We wanted the organisation to serve the human and not the human to serve the organisation.



An old con­sul­tant rule says you should dress for the job you want, rather than the job you have. This rule also applies to our space. Our lounge is not gea­red to cur­rent needs, but reflects our visi­on of a modern working world. Eschewing tra­di­tio­nal work-life balan­ce and ushe­ring in a new era of work-life inte­gra­ti­on: the line bet­ween work and leisu­re disap­pears, as does the clas­sic nine-to-five indu­stry jobs. The free­dom of the digi­tal bohemi­an cafes, for which Ber­lin was known. The infor­mal, open, crea­ti­ve work atmo­s­phe­re is mode­led after cafes like the espres­so­lounge, Cof­fee Cult or Bar­co­mis on Berg­mann­stra­ße. Our lar­ge com­mu­ni­ty table in the cen­ter of the room invi­tes you to sha­re a meal or a spon­ta­neous dis­cus­sion toge­ther.

The spa­cious lounge is an important state­ment: mtc as an orga­ni­za­ti­on is the­re for the peop­le, for the employees, it’s part­ners and it’s custo­mers.


A used, rebuilt Wega was found by our friend Gre­gor at Caf­fé e Ricam­bio. The idea comes from our friends at Eden­s­pie­ker­mann. At Erik’s we have seen that one can pro­vi­de a pro­per espres­so machi­ne in the office, ins­te­ad of the usu­al Nes­pres­so or Juras . The collec­tive pre­pa­ra­ti­on is expe­ri­ence in its­elf, ser­ving as an ice­brea­ker to help and shor­ten small talk con­cer­ning the wea­ther dra­ma­ti­cal­ly.

Peop­le meet in our orga­ni­za­ti­on during the mind­ful pre­pa­ra­ti­on of a cof­fee. The­re are con­nec­tions and con­ver­sa­ti­ons that extend beyond work. Chan­ges, deve­lop­ments and the asso­cia­ted worries and joys can be expres­sed and sha­red as well. A cof­fee befo­re or after the mee­ting or after lunch shows hospi­ta­li­ty and ser­vice.


Light crea­tes the space around us. Only light is capa­ble of making the envi­ron­ment visi­ble to us. In our for­mer pia­no fac­to­ry, we have adhe­red to the old indu­stri­al style light design and thus crea­ted a warm and open atmo­s­phe­re. This goes far beyond func­tio­n­al design as every detail of every lamp, pot and light have been care­ful­ly cho­sen, rep­li­ca­ted and instal­led. The warm, res­trai­ned ligh­ting never com­pe­tes with our screens. On the con­tra­ry, the inten­si­ty is deli­be­r­a­te­ly mild and discreet.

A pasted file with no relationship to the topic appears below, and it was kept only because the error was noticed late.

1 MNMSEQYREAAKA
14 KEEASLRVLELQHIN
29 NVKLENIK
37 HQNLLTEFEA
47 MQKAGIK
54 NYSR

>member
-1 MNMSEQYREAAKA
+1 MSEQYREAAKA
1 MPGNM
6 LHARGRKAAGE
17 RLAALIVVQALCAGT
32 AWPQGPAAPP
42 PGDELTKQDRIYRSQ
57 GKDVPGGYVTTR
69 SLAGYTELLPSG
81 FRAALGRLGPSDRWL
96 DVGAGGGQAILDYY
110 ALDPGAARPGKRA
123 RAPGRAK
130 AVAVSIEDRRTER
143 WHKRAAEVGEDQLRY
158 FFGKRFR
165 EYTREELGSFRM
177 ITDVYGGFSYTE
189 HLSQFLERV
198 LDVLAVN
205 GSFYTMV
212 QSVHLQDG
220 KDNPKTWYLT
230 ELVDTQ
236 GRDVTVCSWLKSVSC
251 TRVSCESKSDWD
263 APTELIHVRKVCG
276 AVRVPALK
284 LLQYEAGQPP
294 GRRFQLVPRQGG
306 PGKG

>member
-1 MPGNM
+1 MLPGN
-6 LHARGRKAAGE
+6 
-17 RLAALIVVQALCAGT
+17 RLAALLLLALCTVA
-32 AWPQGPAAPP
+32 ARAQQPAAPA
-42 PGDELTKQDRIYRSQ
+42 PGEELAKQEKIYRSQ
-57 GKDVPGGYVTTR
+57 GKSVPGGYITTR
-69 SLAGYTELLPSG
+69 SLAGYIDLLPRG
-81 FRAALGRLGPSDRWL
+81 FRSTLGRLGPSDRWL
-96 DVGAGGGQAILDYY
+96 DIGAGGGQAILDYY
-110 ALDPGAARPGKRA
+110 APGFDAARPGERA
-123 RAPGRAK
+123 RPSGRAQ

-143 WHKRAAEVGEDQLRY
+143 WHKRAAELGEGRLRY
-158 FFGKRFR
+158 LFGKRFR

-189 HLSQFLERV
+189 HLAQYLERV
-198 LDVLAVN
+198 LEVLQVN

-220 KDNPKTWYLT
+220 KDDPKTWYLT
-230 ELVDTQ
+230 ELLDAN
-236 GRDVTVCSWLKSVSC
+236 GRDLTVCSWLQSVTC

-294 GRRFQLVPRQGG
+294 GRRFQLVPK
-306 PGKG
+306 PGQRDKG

get away from work


First comes the why, fol­lo­wed by the how and what. Our Dojo is a mee­ting room like all others. It is a space which con­scious­ly breaks the clas­sic work pat­tern. It takes on a dif­fe­rent cul­tu­re and the­re­fo­re questi­ons our func­tio­n­ing. If we are not clear about why we are doing som­e­thing and what the mea­ning and moti­ves of our actions are, we often stay far below our pos­si­bi­li­ties. The dojo should give us access to the why and be a clear sym­bol of our search for it.


EAs one is streng­the­ned, ever­yo­ne is free. What you do right here, too. One must first remo­ve their socks in order to not dama­ge the Tata­mi mat. Be it medi­ta­ti­on, yoga, kara­te or sim­ply lying down: Ever­y­thing is per­mit­ted as long as it is kept in one’s best inten­ti­ons. Dis­cus­sions have a dif­fe­rent inten­si­ty in this mind­ful envi­ron­ment. Through this space we want to remain mobi­le and modest.


In this space we deli­be­r­a­te­ly made sure that wood could be used in its most natu­ral sta­te. The bench loca­ted under the light shaft gains its real beau­ty through its imper­fect­ness. By making mis­ta­kes we learn and grow and remain modest. Our fear vanis­hes and our con­fi­dence grows.



The first impres­si­on is a lasting one. The­re­fo­re, the recep­ti­on is seen as the cen­tral point at mtc whe­re we wel­co­me col­leagues and visi­tors ali­ke. A fresh bou­quet of flowers is deli­ve­r­ed every Mon­day and greets you at the recep­ti­on desk. The flowers are a wel­co­me to ever­yo­ne and bring a smi­le to the faces of tho­se who catch sight of them.


Our lar­gest room is a cowor­king space of 400 squa­re meters. This dyna­mic space can be divi­ded or rear­ran­ged, allo­wing us to accom­mo­da­te con­fe­ren­ces and events with ease.


The silent por­ter in the ent­ran­ce hall pays homage to our office’s histo­ry. It reminds us of the peop­le who worked in the­se rooms befo­re us. The ground floor once ser­ved as a wood yard for the pia­no fac­to­ry which occu­pied the floors above. At one time even fresh milk was sold here!




In our new rooms, we sup­port various types of mee­tings: for­mal mee­tings, such as mee­tings, work­shops, indi­vi­du­al or group mee­tings, for which we have set up qui­te “nor­mal” mee­ting rooms. The walls are pro­vi­ded with a spe­cial white­board lac­quer so that we can lea­ve about notes and sket­ches so that we could com­ple­te­ly do without the usu­al white pla­stic frames. In the next office, only glass sur­faces remain.

Being together

Mee­tings are often held in adja­cent cafes for a chan­ge of sce­ne­ry and a bre­ath of fresh air. Infor­mal mee­tings often take place in our lounge, in the sea­ting cor­ner, at the com­mu­ni­ty table or the cof­fee bar. The home­ma­de espres­so or cap­puc­ci­no ser­ve as an intro­duc­tion or ice­brea­ker in more dif­fi­cult mee­tings.


The way we shape our col­la­bo­ra­ti­on allows us to come to agree­ments rather than fol­low inst­ruc­tions. The­se agree­ments are seen as the result of mee­tings and are the bin­ding deci­si­ons which form the basis of our pro­duc­tivi­ty. We con­scious­ly keep the space free and open to new ide­as, brain­stor­ming and inspi­ra­ti­on, which in turn fosters chan­ge.